Still not famous, and don’t expect to ever be famous in the worlds of literature, music, or performance. I can say, though, that my creative world is alive, humming with energy, and that I have a small but interested readership, listenership, etc.

For those of you who come here to read my writing, and who follow my creative work, thank you! 

Wednesday, May 20, 2020

Nobody wants to hear about Jason’s dreams

Jason Isbell is hanging in there with his attempts to get us to hear about his dreams. 

On his new album, Reunions, the gifted songwriter includes a cool callback that his most attentive fans will appreciate. I take it as a funny reference to a moment in “Chaos and Clothes” (from 2017’s The Nashville Sound), where Isbell sings: 

In my sleep, I build machines
Nobody ever wants to hear about my dreams, 
Last night I saw a burning Ferris wheel,
The meaning’s anybody’s guess ...

I like the brief passage a lot. It’s funny to me because the very first thing Jason does after telling us that nobody wants to hear about his dreams is to immediately describe an image he saw in a dream. It captures a thing a lot of us may have experienced on both sides: you have a (to you) striking dream but can’t get anybody to listen, or you get stuck hearing about somebody’s rambling-ass weird dream. Because there’s not much narrative sense in dream logic, listening is often frustrating and boring. 

But having set up that dynamic in “Chaos and Clothes” — “I’m telling you about my dreams whether you want to hear it or not!”— it’s even funnier for him to revisit it in the new album. The callback comes in the song “It Gets Easier,” which begins:

Last night I dreamed that I'd been drinking
Same dream I have 'bout twice a week
I had one glass of wine
I woke up feeling fine
And that's how I knew it was a dream

Last night I dreamed that I'd been drinking
Cold burn of whiskey down my throat
My hand turned into a rattlesnake
And I laughed myself awake
And that's how I knew it was a joke

As far as these lines or that song, anybody might appreciate them, on their own or in the context of the new album. You don’t need to have already been a fan to like it. 

But ongoing fans can appreciate it at a different level: those lines don’t live only in the context of a song or an album, but a body of work. His work and your (my) ongoing fandom becomes a years-long relationship. The work sinks in for the people who like it enough to, you know, LISTEN-listen, to let the songs become part of our lives, and to pay deep and repeated attention. When you listen like that, noticing things like the callback I’m describing can become tribal membership stuff. There’s a running gag, and you’re in on it.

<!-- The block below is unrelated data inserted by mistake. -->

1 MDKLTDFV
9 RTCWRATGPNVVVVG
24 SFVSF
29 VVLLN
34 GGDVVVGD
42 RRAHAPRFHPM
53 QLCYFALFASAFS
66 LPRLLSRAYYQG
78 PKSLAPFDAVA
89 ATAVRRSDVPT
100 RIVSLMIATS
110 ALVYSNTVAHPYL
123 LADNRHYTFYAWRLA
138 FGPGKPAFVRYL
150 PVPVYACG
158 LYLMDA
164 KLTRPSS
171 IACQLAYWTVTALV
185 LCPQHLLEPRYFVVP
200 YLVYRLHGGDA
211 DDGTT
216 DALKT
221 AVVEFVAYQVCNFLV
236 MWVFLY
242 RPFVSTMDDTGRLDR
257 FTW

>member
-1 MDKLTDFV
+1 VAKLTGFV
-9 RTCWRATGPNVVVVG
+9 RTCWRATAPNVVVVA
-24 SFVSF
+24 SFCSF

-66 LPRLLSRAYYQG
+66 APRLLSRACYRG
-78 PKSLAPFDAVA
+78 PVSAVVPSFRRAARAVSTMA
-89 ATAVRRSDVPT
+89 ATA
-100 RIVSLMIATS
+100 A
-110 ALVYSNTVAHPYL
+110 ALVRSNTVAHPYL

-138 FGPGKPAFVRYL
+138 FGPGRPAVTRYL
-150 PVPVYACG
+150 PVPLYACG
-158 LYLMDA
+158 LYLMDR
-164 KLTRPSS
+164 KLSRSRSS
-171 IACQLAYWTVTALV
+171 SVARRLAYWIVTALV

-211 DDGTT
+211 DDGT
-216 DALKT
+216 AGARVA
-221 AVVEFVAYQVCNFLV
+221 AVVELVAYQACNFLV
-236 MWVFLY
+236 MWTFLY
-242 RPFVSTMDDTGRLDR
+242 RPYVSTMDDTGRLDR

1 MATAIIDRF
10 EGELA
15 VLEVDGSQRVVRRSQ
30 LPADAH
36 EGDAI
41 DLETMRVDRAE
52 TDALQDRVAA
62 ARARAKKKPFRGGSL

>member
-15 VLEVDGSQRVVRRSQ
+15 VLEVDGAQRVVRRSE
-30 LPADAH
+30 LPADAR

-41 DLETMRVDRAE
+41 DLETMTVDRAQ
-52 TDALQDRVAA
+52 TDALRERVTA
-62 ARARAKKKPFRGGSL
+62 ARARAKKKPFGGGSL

I don’t even care how intentional it is (though I think Jason’s a noticer and likely knows what he did). Cool with me either way. 

I mention it here partly just to share my enjoyment of a smart, funny, cool thing that struck me in a song lyric. But I also want to use it as a representative example of the pleasures of context. 

There’s a joy to be had in having some artists that you follow. You listen to all their work for years. You have favorite songs, sure, but there’s more to it. They have a vibe, a way of being in the world, and it resonates for you. Their voice in your head becomes like a friend on your life’s path. You pull for them to do great work. Your share your fandom with people in your life. Maybe the songs become an important part of your relational culture with people you love. And when you get to go see one of your short-list very-favorites play live, maybe quite a few times over different chapters of your life, man, it is a burst of pure oxygen. 

I’ve got artists that crossed my path at a certain moment when my ears were really ready to hear them. Some fall away. But with some —and Jason Isbell has become one of them — they come along for the rest of the ride and you come to understand the work in a deeper and more satisfying way. 

Thursday, April 30, 2020

Kind of a While

I said, “You’re looking so good, 
Mmm, you’ve got the prettiest smile.”
She said, “I’m feeling good too, 
and it’s been kind of a while,
kind of a while.”

She said, “The days were blasting by
like a westbound train, 
the song in my head was 
‘I Wish it would Rain,’
But now I feel like the me
that knows how to be
free and wild . . .
It’s been kind of a while, 
been kind  of a while.”

I said, “I know just what you mean, 
when darkness stretches on for miles.
I was so hopeless and so lost,
for kind of a while,
kind of a while.

I couldn’t even breathe right,
yeah, it’s hard to explain.  
The closest  I can come is
 I was living in chains, 
Then you baked me a cake
and I laughed ‘cause
it was hiding a  file . . . 
It’s been kind of a while, 
been kind of a while.”

And we might know 
enough to know
There’s no such thing 
as a perfectly smooth road,
no places where the 
summers are cool
and the winters are mild.

She said, “The days were blasting by
like a westbound train, 
the song in my head was 
‘I Wish it would Rain,’
But now I feel like the media 
that knows how to be
free and wild . . .
It’s been kind of a while, 
kind  of a while.”

Words and Music by Jeff Knight